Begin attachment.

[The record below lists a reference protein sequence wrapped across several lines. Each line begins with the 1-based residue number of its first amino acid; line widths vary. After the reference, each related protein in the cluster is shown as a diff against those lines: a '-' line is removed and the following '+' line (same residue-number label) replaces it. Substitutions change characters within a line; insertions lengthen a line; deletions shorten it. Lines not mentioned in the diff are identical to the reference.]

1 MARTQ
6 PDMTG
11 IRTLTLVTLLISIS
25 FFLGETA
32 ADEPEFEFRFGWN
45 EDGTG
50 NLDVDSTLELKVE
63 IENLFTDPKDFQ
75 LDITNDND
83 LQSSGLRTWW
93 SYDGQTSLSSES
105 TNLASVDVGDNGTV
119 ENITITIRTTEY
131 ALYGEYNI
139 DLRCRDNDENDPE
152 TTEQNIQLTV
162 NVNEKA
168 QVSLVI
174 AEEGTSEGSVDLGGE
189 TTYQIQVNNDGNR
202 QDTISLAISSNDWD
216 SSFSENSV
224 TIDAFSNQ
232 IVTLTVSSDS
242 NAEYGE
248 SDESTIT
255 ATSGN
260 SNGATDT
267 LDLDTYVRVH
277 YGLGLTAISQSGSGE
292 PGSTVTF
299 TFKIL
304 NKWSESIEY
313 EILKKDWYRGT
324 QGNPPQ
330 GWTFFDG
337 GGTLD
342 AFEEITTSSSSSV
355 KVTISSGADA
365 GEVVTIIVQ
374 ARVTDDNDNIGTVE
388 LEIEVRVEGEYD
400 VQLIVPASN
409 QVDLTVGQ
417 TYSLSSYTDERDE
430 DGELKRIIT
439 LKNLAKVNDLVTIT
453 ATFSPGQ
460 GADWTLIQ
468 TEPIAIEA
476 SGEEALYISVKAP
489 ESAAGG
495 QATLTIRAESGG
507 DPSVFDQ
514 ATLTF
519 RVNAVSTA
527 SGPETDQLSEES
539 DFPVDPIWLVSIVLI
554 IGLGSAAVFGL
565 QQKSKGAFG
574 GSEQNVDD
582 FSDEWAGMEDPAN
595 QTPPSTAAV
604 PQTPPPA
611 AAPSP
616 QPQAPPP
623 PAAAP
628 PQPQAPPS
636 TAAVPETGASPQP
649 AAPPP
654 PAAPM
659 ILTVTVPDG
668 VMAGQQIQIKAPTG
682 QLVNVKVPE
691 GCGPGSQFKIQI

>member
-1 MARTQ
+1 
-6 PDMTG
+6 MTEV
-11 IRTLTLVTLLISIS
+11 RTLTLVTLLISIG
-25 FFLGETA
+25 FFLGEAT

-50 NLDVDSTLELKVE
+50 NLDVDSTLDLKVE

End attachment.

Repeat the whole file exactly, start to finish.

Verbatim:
[The record below lists a reference protein sequence wrapped across several lines. Each line begins with the 1-based residue number of its first amino acid; line widths vary. After the reference, each related protein in the cluster is shown as a diff against those lines: a '-' line is removed and the following '+' line (same residue-number label) replaces it. Substitutions change characters within a line; insertions lengthen a line; deletions shorten it. Lines not mentioned in the diff are identical to the reference.]

1 MARTQ
6 PDMTG
11 IRTLTLVTLLISIS
25 FFLGETA
32 ADEPEFEFRFGWN
45 EDGTG
50 NLDVDSTLELKVE
63 IENLFTDPKDFQ
75 LDITNDND
83 LQSSGLRTWW
93 SYDGQTSLSSES
105 TNLASVDVGDNGTV
119 ENITITIRTTEY
131 ALYGEYNI
139 DLRCRDNDENDPE
152 TTEQNIQLTV
162 NVNEKA
168 QVSLVI
174 AEEGTSEGSVDLGGE
189 TTYQIQVNNDGNR
202 QDTISLAISSNDWD
216 SSFSENSV
224 TIDAFSNQ
232 IVTLTVSSDS
242 NAEYGE
248 SDESTIT
255 ATSGN
260 SNGATDT
267 LDLDTYVRVH
277 YGLGLTAISQSGSGE
292 PGSTVTF
299 TFKIL
304 NKWSESIEY
313 EILKKDWYRGT
324 QGNPPQ
330 GWTFFDG
337 GGTLD
342 AFEEITTSSSSSV
355 KVTISSGADA
365 GEVVTIIVQ
374 ARVTDDNDNIGTVE
388 LEIEVRVEGEYD
400 VQLIVPASN
409 QVDLTVGQ
417 TYSLSSYTDERDE
430 DGELKRIIT
439 LKNLAKVNDLVTIT
453 ATFSPGQ
460 GADWTLIQ
468 TEPIAIEA
476 SGEEALYISVKAP
489 ESAAGG
495 QATLTIRAESGG
507 DPSVFDQ
514 ATLTF
519 RVNAVSTA
527 SGPETDQLSEES
539 DFPVDPIWLVSIVLI
554 IGLGSAAVFGL
565 QQKSKGAFG
574 GSEQNVDD
582 FSDEWAGMEDPAN
595 QTPPSTAAV
604 PQTPPPA
611 AAPSP
616 QPQAPPP
623 PAAAP
628 PQPQAPPS
636 TAAVPETGASPQP
649 AAPPP
654 PAAPM
659 ILTVTVPDG
668 VMAGQQIQIKAPTG
682 QLVNVKVPE
691 GCGPGSQFKIQI

>member
-1 MARTQ
+1 
-6 PDMTG
+6 MTEV
-11 IRTLTLVTLLISIS
+11 RTLTLVTLLISIG
-25 FFLGETA
+25 FFLGEAT

-50 NLDVDSTLELKVE
+50 NLDVDSTLDLKVE